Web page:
“Where does John 1:1 say Jesus is God?”
in the third clause,
“In the beginning was the Word,
and the Word was with God,
and the Word was God. “
If one only has a beginning knowledge of Greek, it is very dangerous. The grammar and Greek syntax of John 1:1 determines the right theology. The doctrine of the Deity of Christ and the eternality of the Son is based on Scripture, not the Council of Nicaea. The Council of Nicaea is based on Scripture, and derives secondary authority from the only infallible authority – the Scriptures.
The predicate nominative issue is the key interpretive issue, more important than the definite article issue.
The third clause and predicate nominative issue:
“ and the Word was God. “
καὶ θεὸς ἦν ὁ λόγος.
literal word order: “ And God was the Word. ”
Daniel Wallace has a good word on this issue:
“We know that “the Word” is the subject because it has the definite article, and we translate it accordingly: “and the Word was God.”
Two questions, both of them of theological import, should come to mind:
1) Why was θεὸς (Theos) thrown forward? And
2) why does it lack the article?
In brief, its emphatic position stresses its essence or quality: “What God was, the Word was” is how one translation brings out this force. Its lack of a definite article keeps us from identifying the person of the Word ( Jesus Christ) with the person of “God” (the Father). That is to say, the word order tells us that Jesus Christ has all the divine attributes that the Father has; lack of the article tells us that Jesus Christ is not the Father. John’s wording here is beautifully compact! It is, in fact, one of the most elegantly terse theological statements one could ever find. As Martin Luther said, the lack of an article is against Sabellianism [Modalism]; the word order is against Arianism.
To state it another way, look at how the different Greek constructions would be rendered:
καὶ ὁ λόγος ἦν ὁ θεὸς = “and the Word was the God” ( ie, the Father, Sabellianism, [or Modalism])
καὶ ὁ λόγος ἦν θεὸς = “and the Word was a god” (Arianism) [also Jehovah’s Witness theology]
καὶ θεὸς ἦν ὁ λόγος “and the Word was God” (orthodoxy) [sound, Biblical doctrine)
Jesus Christ is God and has all the attributes that the Father has. But He is not the first person of the Trinity. [the Son is not the Father] All this is concisely affirmed in καὶ θεὸς ἦν ὁ λόγος. “ Basics of Biblical Greek, William D. Mounce, Zondervan, 1993, p. 28-29. (Quoting Daniel Wallace) (Daniel Wallace goes much more in depth on John 1:1 in respect to the grammatical issues discussed here, in his Greek Grammar Beyond the Basics, pages 41, 257-259 and 266-269.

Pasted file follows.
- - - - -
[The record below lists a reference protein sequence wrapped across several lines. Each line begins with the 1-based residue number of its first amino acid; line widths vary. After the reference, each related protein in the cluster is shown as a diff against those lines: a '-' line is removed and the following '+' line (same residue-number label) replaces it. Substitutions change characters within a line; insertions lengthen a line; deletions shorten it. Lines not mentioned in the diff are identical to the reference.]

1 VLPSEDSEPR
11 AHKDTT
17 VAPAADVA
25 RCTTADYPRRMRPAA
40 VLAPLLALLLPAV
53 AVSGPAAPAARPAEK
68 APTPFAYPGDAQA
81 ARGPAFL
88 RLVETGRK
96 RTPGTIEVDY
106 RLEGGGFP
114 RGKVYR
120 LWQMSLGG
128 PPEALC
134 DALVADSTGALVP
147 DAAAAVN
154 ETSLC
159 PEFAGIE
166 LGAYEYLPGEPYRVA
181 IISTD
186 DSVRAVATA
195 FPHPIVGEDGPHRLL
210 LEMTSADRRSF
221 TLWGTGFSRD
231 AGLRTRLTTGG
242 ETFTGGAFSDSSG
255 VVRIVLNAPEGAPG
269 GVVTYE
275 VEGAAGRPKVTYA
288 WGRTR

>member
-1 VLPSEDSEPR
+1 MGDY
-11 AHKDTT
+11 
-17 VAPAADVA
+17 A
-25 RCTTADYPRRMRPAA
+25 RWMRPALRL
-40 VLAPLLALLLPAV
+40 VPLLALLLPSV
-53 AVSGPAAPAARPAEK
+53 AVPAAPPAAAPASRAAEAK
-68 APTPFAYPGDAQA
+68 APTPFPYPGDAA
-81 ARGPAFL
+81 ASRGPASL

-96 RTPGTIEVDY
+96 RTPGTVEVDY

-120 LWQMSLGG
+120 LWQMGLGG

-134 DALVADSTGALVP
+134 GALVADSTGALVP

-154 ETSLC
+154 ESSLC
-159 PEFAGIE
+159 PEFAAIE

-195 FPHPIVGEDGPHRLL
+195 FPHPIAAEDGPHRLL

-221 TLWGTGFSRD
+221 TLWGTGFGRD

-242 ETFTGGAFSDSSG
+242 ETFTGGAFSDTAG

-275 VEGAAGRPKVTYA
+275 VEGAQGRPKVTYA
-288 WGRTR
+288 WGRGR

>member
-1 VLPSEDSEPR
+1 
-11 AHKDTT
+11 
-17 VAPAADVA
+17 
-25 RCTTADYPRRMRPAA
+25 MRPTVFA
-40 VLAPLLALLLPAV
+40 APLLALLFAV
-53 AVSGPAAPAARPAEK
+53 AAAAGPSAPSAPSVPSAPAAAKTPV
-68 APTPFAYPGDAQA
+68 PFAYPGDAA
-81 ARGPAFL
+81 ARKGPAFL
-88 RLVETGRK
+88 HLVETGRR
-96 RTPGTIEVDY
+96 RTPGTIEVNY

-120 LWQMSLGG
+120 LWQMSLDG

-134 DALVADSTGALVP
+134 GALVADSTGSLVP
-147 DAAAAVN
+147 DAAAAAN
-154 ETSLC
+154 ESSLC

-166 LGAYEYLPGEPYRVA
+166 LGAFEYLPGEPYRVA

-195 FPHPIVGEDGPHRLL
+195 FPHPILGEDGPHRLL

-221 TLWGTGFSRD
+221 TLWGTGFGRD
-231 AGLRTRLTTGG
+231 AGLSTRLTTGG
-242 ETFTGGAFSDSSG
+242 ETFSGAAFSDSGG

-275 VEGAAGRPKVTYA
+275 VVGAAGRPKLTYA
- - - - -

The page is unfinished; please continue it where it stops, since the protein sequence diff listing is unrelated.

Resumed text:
So, here we have the principle of Sola Scriptura as the basis for all sound doctrine and theology. The first four Ecumenical councils were right, on the theological issues related to who Christ is, the Deity of Christ, the Trinity, the humanity of Christ (the “canons” are not necessarily correct doctrinally) – the theology was right only because they got the Bible right. We don’t need Popes or any idea of an “infallible church council”. There was no “Pope” in the sense of “bishop of Rome over all other bishops” at that time. The Scriptures themselves teach us sound doctrine, and the good and right theological decisions in the Ecumenical councils derive their rightness from Scripture itself. Only Scripture is infallible. Here we see the Greek grammar and syntax teaching us the distinction between nature and person. God revealed the doctrine of the Trinity based on the Scriptures alone; Sola Scriptura stands.
Some of this is from a larger article a few years ago at another blog, where Paul Williams, a Muslim, agreed that the Greek grammar meant the traditional view – that the 3rd clause taught the Deity of Christ.